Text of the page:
Corporate Banner
Satellite Banner
Genomics
Scientific Community
 
Become a Member | Sign in
Home>News>This Article
  News
Return

Software Could Help Predict and Eliminate Allergens

Published: Thursday, May 01, 2014
Last Updated: Thursday, May 01, 2014
Bookmark and Share
It’s well known that allergies and asthma are on the rise around the globe, with food allergies in children alone rising 50% from 1997 to 2011.

Chris Lawrence and Ha Dang, researchers from the Virginia Bioinformatics Institute and the Department of Biological Sciences in the College of Science at Virginia Tech, have created Allerdictor, a new computational approach and software that helps predict allergens. A scientific article describing this method was recently published in the journal Bioinformatics.

“As more biotechnology derived products like new protein-based therapeutics or genetically modified plants are developed, it becomes increasingly important for potential allergens to be identified and dealt with before these come to market," said Lawrence, the project director. "Predicting allergens more accurately will also aid in basic scientific research.”

The Virginia Tech scientists report that Allerdictor predicts allergens with very high accuracy at fast speeds. Instead of using standard approaches for identifying allergens, Allerdictor uses machine-learning approaches — methods borrowed from artificial intelligence research — to learn and apply that learning to analyze large-scale submissions for the presence of allergens. 

This approach makes it easier and faster to scan large sequences of data, eliminating allergens and making sure businesses and consumers are protected.

Ha Dang, the first author of the paper and the developer of Allerdictor, said, “This new approach for identifying potential allergens is also applicable when analyzing the vast amount of genomic data that is being produced from various DNA sequencing projects worldwide. Most current methods of allergen prediction tend to be slow and inaccurate, yielding false positives that skew the data. Allerdictor literally takes minutes to analyze entire genomes.”

Allerdictor is available free online for educational and nonprofit public use.


Further Information

Join For Free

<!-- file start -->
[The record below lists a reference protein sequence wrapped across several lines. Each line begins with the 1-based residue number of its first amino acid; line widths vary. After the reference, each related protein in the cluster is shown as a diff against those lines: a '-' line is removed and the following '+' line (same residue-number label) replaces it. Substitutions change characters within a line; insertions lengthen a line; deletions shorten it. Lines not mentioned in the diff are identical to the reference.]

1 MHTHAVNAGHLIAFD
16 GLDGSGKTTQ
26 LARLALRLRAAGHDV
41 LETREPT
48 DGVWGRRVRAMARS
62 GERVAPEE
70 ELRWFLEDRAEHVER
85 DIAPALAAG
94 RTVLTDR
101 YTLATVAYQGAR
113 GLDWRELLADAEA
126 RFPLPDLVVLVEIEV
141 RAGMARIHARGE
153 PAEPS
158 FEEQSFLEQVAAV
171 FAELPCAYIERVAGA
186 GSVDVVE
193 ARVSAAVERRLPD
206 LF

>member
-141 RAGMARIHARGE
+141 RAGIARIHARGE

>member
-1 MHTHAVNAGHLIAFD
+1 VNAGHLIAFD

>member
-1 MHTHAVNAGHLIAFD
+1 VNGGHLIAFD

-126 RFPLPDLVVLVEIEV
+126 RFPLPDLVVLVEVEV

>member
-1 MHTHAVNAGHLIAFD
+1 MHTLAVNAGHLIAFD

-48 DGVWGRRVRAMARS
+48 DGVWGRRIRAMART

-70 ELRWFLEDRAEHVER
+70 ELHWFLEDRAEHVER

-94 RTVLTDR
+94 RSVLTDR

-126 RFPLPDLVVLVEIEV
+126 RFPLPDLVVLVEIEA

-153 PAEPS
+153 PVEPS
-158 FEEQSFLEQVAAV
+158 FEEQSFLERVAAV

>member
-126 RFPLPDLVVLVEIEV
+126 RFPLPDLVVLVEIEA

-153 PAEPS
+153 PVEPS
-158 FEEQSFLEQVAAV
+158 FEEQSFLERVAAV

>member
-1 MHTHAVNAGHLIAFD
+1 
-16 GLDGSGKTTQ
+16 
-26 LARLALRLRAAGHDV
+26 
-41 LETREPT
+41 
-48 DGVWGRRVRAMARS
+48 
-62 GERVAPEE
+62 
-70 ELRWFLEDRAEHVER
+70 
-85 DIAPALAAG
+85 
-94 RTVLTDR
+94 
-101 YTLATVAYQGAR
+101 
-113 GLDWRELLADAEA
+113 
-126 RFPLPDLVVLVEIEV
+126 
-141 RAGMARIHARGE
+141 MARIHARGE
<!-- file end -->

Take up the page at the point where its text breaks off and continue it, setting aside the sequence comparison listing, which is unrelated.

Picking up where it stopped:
Access to this exclusive content is for Technology Networks Premium members only.

Join Technology Networks Premium for free access to:

  • Exclusive articles
  • Presentations from international conferences
  • Over 3,000+ scientific posters on ePosters
  • More than 4,400+ scientific videos on LabTube
  • 35 community eNewsletters


Sign In



Forgotten your details? Click Here
If you are not a member you can join here

*Please note: By logging into TechnologyNetworks.com you agree to accept the use of cookies. To find out more about the cookies we use and how to delete them, see our privacy policy.


Scientific News
Cell Transplant Treats Parkinson’s in Mice
A University of Wisconsin—Madison neuroscientist has inserted a genetic switch into nerve cells so a patient can alter their activity by taking designer drugs that would not affect any other cell.
Understanding Female HIV Transmission
Glowing virus maps points of entry through entire female reproductive tract for first time.
Genetic Markers Influence Addiction
Differences in vulnerability to cocaine addiction and relapse linked to both inherited traits and epigenetics, U-M researchers find.
A lncRNA Regulates Repair of DNA Breaks in Breast Cancer Cells
Findings give "new insight" into biology of tough-to-treat breast cancer.
Detection of HPV in First-Void Urine
Similar sensitivity of HPV test on first void urine sample compared to cervical smear.
Shape Of Tumor May Affect Whether Cells Can Metastasize
Illinois researchers found that the shape of a tumor may play a role in how cancer cells become primed to spread.
Computational Model Finds New Protein-Protein Interactions
Researchers at University of Pittsburgh have discovered 500 new protein-protein interactions (PPIs) associated with genes linked to schizophrenia.
MicroRNA Pathway Could Lead to New Avenues for Leukemia Treatment
Cancer researchers at the University of Cincinnati have found a particular signaling route in microRNA (miR-22) that could lead to targets for acute myeloid leukemia, the most common type of fast-growing cancer of the blood and bone marrow.
Analysis of Dog Genome will Provide Insight into Human Disease
An important model in studying human disease, the non-coding RNA of the canine genome is an essential starting point for evolutionary and biomedical studies – according to a new study led by The Genome Analysis Centre (TGAC).
New Insights into Gene Regulation
Researchers have solved the three-dimensional structure of a gene repression complex that is known to play a role in cancer.
Skyscraper Banner

SELECTBIO Market Reports
Go to LabTube
Go to eposters
 
Access to the latest scientific news
Exclusive articles
Upload and share your posters on ePosters
Latest presentations and webinars
View a library of 1,800+ scientific and medical posters
3,000+ scientific and medical posters
A library of 2,500+ scientific videos on LabTube
4,400+ scientific videos
Close
Premium CrownJOIN TECHNOLOGY NETWORKS PREMIUM FOR FREE!